Original Research

The management of desmoid tumours at Groote Schuur Hospital: A retrospective review of current practice

Henrí D.P. Pickard, Nisha Jacob, Francois Malherbe, Eugenio Panieri, Thurandrie Naiker, Lydia Cairncross
South African Journal of Oncology | Vol 3 | a68 | DOI: https://doi.org/10.4102/sajo.v3i0.68 | © 2019 Henrí D.P. Pickard, Nisha Jacob, Francois Malherbe, Eugenio Panieri, Thurandrie Naiker, Lydia Cairncross | This work is licensed under CC Attribution 4.0
Submitted: 15 December 2018 | Published: 11 July 2019

About the author(s)

Henrí D.P. Pickard, Division of General Surgery, University of Cape Town, Cape Town; and Groote Schuur Hospital, Cape Town, South Africa
Nisha Jacob, School of Public Health and Family Medicine, University of Cape Town, Cape Town, South Africa
Francois Malherbe, Groote Schuur Hospital, Cape Town, South Africa; and, Endocrine and Oncology Surgery Unit, Division of General Surgery, University of Cape Town, Cape Town, South Africa
Eugenio Panieri, Division of General Surgery, University of Cape Town, Cape Town, South Africa; and, Groote Schuur Hospital, Cape Town, South Africa
Thurandrie Naiker, Groote Schuur Hospital, Cape Town, South Africa; and, Department of Radiation Oncology, University of Cape Town, Cape Town, South Africa
Lydia Cairncross, Groote Schuur Hospital, Cape Town, South Africa; and, Endocrine and Oncology Surgery Unit, Division of General Surgery, University of Cape Town, South Africa


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Abstract

Background: Desmoid tumours (DT) are rare soft tissue tumours that do not metastasise but are locally aggressive. Management options are varied and the response to treatment can be unpredictable.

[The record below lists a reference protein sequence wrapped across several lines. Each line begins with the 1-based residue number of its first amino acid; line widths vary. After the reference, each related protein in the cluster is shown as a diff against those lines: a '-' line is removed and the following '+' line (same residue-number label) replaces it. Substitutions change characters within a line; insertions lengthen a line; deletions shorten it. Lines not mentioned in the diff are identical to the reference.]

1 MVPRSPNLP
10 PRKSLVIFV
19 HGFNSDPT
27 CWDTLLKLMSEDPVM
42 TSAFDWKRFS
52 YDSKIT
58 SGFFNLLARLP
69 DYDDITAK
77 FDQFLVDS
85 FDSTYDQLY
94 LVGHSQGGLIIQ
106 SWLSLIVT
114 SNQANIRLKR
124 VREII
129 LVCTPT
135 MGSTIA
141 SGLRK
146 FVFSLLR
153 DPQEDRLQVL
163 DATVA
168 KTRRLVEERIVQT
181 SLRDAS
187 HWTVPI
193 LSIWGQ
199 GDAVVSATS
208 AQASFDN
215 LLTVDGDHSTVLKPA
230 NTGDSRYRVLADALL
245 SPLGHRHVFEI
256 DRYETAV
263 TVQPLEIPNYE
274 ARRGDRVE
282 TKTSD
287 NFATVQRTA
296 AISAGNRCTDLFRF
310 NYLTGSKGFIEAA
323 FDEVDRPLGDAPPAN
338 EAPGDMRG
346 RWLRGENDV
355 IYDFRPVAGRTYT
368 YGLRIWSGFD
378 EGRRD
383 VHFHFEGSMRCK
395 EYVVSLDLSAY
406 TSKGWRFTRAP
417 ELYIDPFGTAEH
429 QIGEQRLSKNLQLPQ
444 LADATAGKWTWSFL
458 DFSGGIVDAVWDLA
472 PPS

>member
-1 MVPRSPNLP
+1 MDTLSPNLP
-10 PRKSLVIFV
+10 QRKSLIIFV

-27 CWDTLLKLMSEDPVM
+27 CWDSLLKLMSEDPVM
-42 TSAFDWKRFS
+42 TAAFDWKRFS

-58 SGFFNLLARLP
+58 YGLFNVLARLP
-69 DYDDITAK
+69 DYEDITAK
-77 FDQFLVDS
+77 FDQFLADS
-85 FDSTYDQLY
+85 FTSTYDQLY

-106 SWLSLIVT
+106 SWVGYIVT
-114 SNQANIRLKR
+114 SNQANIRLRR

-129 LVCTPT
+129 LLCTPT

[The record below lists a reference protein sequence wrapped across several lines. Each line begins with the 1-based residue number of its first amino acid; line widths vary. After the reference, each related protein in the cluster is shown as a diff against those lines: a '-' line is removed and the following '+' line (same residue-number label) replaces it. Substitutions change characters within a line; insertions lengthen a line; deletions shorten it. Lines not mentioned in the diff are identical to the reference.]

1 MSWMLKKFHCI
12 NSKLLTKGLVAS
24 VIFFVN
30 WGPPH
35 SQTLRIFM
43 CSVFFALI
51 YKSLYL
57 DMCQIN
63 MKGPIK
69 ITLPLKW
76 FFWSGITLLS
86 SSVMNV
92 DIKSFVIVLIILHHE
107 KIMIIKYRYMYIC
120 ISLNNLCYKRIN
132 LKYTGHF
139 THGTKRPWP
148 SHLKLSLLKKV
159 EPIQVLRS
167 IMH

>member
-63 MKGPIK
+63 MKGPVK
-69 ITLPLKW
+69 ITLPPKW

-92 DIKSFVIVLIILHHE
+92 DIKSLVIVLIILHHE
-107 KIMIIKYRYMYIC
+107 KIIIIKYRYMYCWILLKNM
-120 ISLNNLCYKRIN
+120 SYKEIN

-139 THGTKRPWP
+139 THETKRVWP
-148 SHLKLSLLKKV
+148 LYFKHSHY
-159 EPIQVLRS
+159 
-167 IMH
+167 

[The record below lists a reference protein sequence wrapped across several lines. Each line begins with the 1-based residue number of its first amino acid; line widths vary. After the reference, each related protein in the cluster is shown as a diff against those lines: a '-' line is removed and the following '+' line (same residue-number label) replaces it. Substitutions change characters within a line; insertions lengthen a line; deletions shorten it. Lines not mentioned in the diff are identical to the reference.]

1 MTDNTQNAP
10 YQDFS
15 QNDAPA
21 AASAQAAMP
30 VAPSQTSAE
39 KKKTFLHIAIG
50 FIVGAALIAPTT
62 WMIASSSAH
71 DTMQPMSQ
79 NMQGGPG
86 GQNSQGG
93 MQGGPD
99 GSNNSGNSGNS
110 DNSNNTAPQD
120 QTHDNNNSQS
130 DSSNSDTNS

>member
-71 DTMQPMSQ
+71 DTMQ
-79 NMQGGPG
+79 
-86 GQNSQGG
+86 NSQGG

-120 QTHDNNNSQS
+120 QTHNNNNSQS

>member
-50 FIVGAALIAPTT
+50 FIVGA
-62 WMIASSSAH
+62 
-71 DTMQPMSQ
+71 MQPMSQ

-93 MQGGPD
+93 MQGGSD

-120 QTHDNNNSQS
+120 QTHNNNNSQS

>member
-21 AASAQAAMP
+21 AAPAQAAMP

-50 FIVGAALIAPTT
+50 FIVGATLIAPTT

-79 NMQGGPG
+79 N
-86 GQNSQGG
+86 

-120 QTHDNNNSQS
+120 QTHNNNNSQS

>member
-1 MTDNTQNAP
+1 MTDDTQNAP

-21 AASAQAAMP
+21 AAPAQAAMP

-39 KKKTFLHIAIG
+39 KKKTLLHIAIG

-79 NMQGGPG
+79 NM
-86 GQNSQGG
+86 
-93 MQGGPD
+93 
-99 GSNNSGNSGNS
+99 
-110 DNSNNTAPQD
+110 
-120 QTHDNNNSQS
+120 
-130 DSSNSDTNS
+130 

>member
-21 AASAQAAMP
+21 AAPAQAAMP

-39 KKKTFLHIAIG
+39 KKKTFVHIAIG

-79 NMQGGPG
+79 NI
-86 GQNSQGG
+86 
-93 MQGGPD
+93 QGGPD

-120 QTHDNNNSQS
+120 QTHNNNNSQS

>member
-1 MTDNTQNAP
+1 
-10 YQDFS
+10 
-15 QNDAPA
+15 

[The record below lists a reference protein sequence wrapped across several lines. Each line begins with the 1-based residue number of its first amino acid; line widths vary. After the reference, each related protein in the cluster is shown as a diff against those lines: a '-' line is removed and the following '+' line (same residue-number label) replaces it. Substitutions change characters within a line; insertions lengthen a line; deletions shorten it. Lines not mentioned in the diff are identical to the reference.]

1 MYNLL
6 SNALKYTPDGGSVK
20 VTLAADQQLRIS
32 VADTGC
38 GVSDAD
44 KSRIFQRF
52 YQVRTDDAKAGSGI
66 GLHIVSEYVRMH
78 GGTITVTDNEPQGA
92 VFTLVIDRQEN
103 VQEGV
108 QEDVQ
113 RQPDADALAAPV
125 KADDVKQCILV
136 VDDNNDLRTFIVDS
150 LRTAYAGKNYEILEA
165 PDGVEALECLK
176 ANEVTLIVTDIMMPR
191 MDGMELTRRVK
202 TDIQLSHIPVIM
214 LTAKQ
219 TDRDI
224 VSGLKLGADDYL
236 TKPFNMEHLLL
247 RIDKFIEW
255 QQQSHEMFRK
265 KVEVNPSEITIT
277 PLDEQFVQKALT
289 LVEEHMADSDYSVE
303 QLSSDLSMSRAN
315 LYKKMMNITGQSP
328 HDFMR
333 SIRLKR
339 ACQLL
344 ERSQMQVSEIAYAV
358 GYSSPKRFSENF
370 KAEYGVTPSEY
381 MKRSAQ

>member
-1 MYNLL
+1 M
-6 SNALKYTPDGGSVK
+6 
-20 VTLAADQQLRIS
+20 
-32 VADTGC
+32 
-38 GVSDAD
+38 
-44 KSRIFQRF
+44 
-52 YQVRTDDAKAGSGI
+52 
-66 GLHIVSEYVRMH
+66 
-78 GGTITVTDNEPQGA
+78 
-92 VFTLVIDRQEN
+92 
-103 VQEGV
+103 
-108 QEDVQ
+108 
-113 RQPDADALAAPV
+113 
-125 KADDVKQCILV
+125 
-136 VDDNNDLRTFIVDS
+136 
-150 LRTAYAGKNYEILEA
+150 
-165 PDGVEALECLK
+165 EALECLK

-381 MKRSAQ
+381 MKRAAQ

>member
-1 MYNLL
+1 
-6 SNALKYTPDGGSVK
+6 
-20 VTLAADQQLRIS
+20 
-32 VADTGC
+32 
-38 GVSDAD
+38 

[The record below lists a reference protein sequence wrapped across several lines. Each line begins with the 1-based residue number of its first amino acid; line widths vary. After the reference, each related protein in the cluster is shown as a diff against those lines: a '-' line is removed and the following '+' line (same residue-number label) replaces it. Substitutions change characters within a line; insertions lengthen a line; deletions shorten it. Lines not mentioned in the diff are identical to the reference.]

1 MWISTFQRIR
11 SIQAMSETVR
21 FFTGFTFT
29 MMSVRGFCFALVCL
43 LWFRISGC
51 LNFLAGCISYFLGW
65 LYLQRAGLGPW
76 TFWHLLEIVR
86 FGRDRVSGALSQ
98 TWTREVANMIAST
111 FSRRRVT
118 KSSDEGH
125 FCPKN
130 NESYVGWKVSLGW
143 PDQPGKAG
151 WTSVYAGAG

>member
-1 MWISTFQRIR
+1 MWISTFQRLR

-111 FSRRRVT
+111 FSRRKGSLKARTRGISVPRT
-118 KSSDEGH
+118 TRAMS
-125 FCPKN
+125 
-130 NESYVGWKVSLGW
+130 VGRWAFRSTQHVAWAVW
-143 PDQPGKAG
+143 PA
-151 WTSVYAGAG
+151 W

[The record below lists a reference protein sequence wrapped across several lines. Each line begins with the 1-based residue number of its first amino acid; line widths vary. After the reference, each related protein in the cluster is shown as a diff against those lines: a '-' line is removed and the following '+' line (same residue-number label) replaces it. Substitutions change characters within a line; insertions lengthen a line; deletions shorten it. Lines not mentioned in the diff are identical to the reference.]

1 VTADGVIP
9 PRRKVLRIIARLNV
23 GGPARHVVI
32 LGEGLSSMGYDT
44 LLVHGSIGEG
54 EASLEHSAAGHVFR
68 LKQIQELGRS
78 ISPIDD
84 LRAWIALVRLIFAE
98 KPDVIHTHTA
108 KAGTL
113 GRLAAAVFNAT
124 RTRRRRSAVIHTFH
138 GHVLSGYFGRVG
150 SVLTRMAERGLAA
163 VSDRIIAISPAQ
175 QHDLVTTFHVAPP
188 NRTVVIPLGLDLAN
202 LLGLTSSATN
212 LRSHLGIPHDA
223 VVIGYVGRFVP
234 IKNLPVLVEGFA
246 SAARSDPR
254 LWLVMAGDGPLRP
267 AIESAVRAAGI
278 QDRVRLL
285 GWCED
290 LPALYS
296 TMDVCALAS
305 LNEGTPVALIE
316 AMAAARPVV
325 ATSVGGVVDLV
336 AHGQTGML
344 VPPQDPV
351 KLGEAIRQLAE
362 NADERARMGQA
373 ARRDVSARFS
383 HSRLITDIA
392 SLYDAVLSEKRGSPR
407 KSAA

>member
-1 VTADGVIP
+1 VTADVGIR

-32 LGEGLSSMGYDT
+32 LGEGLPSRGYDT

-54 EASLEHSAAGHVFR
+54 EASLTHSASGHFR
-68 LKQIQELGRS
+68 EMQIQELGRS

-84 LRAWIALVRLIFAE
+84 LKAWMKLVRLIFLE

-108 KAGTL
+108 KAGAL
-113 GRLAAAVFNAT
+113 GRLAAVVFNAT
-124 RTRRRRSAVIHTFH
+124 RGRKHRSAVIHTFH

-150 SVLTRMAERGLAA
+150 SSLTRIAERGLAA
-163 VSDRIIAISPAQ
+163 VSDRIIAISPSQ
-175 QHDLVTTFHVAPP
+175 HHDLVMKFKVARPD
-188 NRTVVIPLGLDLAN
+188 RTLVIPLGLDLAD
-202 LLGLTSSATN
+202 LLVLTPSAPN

Aim: The aim of this study was to describe the clinical presentation, management strategies and outcomes for adult patients who were treated for DT.

Setting: The study was conducted at Groote Schuur Hospital in Cape Town, South Africa, and all patients from 2003 to 2016 who presented with DT were included.

Method: This was a retrospective review of records. Data collected included: demographics, DT-associated conditions, site and size of tumour, histological findings, treatment modalities, follow-up and outcomes.

Results: Seventy patients with histologically confirmed DT were identified. The majority were women (86%) and 77% presented with a painless mass. The commonest site was the anterior abdominal wall (47%). Definitive surgery was performed in 46 (66%) patients, whereas 13 (19%) had definitive radiotherapy. Nine patients received adjuvant radiotherapy post-surgery for involved or close margins. Recurrence developed in 20% of patients post-surgery. In the primary radiotherapy group, one patient had disease progression. Two patients with mesenteric DT died because of bowel obstruction.

Conclusion: This retrospective review of patients affected by DT at a single centre demonstrates the rarity of the condition, the unpredictable natural history and the variety of treatment options available. Many of our findings are similar to other published studies, except the mean size of DT which was bigger. Treatment outcomes following surgery or radiotherapy seem acceptable, although study limitations are noted.


Keywords

desmoid tumour; desmoid fibromatosis; review; management; recurrence; outcome

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